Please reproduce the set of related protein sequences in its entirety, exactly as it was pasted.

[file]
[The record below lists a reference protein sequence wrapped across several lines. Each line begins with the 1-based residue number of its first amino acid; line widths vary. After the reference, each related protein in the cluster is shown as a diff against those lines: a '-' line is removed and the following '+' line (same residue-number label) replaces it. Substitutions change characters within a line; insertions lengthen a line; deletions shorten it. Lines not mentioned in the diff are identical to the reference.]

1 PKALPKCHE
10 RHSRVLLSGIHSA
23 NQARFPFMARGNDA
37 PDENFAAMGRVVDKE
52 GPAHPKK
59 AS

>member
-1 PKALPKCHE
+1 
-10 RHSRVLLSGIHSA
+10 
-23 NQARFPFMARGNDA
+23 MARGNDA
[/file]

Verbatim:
[The record below lists a reference protein sequence wrapped across several lines. Each line begins with the 1-based residue number of its first amino acid; line widths vary. After the reference, each related protein in the cluster is shown as a diff against those lines: a '-' line is removed and the following '+' line (same residue-number label) replaces it. Substitutions change characters within a line; insertions lengthen a line; deletions shorten it. Lines not mentioned in the diff are identical to the reference.]

1 PKALPKCHE
10 RHSRVLLSGIHSA
23 NQARFPFMARGNDA
37 PDENFAAMGRVVDKE
52 GPAHPKK
59 AS

>member
-1 PKALPKCHE
+1 
-10 RHSRVLLSGIHSA
+10 
-23 NQARFPFMARGNDA
+23 MARGNDA